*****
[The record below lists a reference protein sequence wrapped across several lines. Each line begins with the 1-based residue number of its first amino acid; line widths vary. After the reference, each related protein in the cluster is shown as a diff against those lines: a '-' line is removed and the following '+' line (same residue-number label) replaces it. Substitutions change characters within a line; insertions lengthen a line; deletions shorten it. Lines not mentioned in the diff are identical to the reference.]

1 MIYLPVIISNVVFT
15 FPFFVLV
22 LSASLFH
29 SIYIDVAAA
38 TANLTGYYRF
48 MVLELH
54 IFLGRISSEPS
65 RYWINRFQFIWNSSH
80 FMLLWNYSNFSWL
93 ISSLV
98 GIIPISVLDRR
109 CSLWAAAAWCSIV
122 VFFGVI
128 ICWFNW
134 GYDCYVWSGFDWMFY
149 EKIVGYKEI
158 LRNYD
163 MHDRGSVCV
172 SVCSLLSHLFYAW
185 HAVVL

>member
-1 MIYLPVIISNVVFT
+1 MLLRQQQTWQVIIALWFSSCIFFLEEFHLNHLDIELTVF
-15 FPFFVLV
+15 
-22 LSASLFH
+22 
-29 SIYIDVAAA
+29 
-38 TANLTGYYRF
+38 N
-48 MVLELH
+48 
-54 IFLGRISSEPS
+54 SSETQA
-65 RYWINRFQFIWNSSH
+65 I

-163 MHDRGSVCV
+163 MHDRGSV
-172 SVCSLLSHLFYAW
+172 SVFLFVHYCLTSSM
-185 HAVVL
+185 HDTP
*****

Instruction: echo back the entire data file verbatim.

[The record below lists a reference protein sequence wrapped across several lines. Each line begins with the 1-based residue number of its first amino acid; line widths vary. After the reference, each related protein in the cluster is shown as a diff against those lines: a '-' line is removed and the following '+' line (same residue-number label) replaces it. Substitutions change characters within a line; insertions lengthen a line; deletions shorten it. Lines not mentioned in the diff are identical to the reference.]

1 MIYLPVIISNVVFT
15 FPFFVLV
22 LSASLFH
29 SIYIDVAAA
38 TANLTGYYRF
48 MVLELH
54 IFLGRISSEPS
65 RYWINRFQFIWNSSH
80 FMLLWNYSNFSWL
93 ISSLV
98 GIIPISVLDRR
109 CSLWAAAAWCSIV
122 VFFGVI
128 ICWFNW
134 GYDCYVWSGFDWMFY
149 EKIVGYKEI
158 LRNYD
163 MHDRGSVCV
172 SVCSLLSHLFYAW
185 HAVVL

>member
-1 MIYLPVIISNVVFT
+1 MLLRQQQTWQVIIALWFSSCIFFLEEFHLNHLDIELTVF
-15 FPFFVLV
+15 
-22 LSASLFH
+22 
-29 SIYIDVAAA
+29 
-38 TANLTGYYRF
+38 N
-48 MVLELH
+48 
-54 IFLGRISSEPS
+54 SSETQA
-65 RYWINRFQFIWNSSH
+65 I

-163 MHDRGSVCV
+163 MHDRGSV
-172 SVCSLLSHLFYAW
+172 SVFLFVHYCLTSSM
-185 HAVVL
+185 HDTP